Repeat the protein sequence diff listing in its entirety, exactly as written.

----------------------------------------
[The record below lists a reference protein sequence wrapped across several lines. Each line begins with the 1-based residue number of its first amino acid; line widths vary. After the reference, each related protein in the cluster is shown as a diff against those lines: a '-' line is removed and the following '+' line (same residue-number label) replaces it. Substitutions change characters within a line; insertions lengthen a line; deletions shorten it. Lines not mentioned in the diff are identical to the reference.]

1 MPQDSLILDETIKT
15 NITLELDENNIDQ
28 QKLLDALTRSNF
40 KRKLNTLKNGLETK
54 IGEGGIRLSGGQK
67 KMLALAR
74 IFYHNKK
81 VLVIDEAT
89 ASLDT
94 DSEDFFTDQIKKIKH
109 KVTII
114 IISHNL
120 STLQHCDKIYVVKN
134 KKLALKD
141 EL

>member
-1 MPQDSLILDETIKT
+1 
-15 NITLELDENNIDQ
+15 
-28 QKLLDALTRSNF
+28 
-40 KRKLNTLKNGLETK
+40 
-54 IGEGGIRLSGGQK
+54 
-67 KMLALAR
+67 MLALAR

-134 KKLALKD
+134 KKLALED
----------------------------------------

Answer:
[The record below lists a reference protein sequence wrapped across several lines. Each line begins with the 1-based residue number of its first amino acid; line widths vary. After the reference, each related protein in the cluster is shown as a diff against those lines: a '-' line is removed and the following '+' line (same residue-number label) replaces it. Substitutions change characters within a line; insertions lengthen a line; deletions shorten it. Lines not mentioned in the diff are identical to the reference.]

1 MPQDSLILDETIKT
15 NITLELDENNIDQ
28 QKLLDALTRSNF
40 KRKLNTLKNGLETK
54 IGEGGIRLSGGQK
67 KMLALAR
74 IFYHNKK
81 VLVIDEAT
89 ASLDT
94 DSEDFFTDQIKKIKH
109 KVTII
114 IISHNL
120 STLQHCDKIYVVKN
134 KKLALKD
141 EL

>member
-1 MPQDSLILDETIKT
+1 
-15 NITLELDENNIDQ
+15 
-28 QKLLDALTRSNF
+28 
-40 KRKLNTLKNGLETK
+40 
-54 IGEGGIRLSGGQK
+54 
-67 KMLALAR
+67 MLALAR

-134 KKLALKD
+134 KKLALED